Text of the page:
WWDC mystery missive, rescheduled earnings, MacBook, A-series chips, ransomeware, full-res


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Apple’s mysterious WWDC 2016 announcement: What does it mean? For as long as Apple has designed creative invitations to its media events, geeks have treated them as the technical equivalent of a Rorschach test. What secret clues might Apple have hidden in the latest WWDC missive (above)?

Apple reschedules Q2 2016 earnings conference call to April 26 — In an update to its website on Wednesday, Apple quietly pushed back its quarterly earnings conference call for the second quarter of 2016 by one day to Tuesday, April 26.

Why we should be very pleased with Apple’s 2016 MacBook — On April 19th, Apple announced an update to the 2015 12-inch MacBook. But the extent of the update didn’t suit many observers. By some distorted logic, many didn’t know what to expect (except Skylake processors), but when they finally saw it, they were disappointed. Why is that? They should be pleased.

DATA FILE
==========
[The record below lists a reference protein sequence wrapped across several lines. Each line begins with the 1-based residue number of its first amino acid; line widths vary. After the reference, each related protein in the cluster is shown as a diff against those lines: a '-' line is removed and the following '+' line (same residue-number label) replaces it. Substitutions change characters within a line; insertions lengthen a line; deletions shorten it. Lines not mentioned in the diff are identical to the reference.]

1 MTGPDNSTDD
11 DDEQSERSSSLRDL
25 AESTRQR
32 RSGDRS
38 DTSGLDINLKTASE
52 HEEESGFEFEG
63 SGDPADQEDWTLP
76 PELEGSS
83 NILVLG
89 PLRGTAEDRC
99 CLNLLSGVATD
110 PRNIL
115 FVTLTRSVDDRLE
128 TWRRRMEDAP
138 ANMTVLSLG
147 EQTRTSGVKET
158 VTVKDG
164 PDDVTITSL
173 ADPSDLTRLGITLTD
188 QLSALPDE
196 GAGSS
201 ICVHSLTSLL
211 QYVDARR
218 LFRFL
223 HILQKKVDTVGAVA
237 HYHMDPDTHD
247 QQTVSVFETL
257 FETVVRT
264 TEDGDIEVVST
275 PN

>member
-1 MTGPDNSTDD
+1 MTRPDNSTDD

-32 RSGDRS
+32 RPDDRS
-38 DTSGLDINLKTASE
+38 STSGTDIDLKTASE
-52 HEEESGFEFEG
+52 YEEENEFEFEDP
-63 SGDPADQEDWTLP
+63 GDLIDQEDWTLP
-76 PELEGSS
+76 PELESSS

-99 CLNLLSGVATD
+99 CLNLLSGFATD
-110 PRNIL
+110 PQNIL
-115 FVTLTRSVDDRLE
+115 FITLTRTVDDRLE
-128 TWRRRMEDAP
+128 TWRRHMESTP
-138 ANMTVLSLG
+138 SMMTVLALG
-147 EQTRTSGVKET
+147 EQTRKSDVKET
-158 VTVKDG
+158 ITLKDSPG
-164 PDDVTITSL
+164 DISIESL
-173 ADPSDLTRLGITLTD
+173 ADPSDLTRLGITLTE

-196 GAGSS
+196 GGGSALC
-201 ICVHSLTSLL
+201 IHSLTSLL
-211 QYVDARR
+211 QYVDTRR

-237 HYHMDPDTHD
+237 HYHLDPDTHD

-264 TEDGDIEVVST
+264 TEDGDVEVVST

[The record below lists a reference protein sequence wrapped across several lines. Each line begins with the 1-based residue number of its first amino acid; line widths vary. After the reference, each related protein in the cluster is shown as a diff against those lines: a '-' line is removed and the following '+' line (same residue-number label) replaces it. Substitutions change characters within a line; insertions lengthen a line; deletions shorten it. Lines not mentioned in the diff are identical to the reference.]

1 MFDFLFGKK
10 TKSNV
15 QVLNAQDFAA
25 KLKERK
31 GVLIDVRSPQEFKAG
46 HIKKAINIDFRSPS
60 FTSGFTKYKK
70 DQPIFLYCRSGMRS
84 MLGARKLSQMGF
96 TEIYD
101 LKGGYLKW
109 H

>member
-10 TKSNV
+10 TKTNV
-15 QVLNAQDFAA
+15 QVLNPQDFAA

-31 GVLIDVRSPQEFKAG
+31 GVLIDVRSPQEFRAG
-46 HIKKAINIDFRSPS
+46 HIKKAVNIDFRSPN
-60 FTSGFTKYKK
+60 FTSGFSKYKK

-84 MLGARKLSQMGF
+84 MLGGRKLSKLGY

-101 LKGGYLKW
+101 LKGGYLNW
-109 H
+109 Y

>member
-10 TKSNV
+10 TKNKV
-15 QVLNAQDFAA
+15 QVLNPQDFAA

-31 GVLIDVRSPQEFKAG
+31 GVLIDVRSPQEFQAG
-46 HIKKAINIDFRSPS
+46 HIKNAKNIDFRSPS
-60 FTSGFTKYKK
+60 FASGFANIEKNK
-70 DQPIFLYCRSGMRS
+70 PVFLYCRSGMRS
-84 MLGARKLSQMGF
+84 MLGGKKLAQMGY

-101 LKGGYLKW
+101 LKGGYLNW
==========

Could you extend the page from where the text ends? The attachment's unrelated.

Little Final Cut team lands huge product — From an open creative space in East London, Trim Editing develops bold messaging for the biggest brands, including Audi, Nike, Adidas, Guinness, and Perrier. Their work has earned critical acclaim, highlighted by the ingenious interactive Honda spot The Other Side that won numerous awards including two Cannes Lions and the prestigious Creative Circle Gold of Golds.

Analyst reckons Apple’s A-series chips  are inevitable in Macs considering Apple’s security goals — If Apple truly wants to bring its security philosophy to its products in every part of the ecosystem, Apple will have to make A-series processors (ie, those in iPhones and iPads) for Macs, says Ben Bajarin, an analyst at Creative Strategies, in a piece posted to Tech.pinions.

Tool can block ransomware on Mac OS X, for now — A security researcher has created a free security tool that can detect attempts by ransomware programs to encrypt files on users’ Macs and then block them before they do a lot of damage.

How to force a full-resolution iCloud Photo Library download — 
The way to get a full-resolution image isn’t obvious; here’s how it’s done. [Don’t do this lightly if you have a NZ broadband data cap.]

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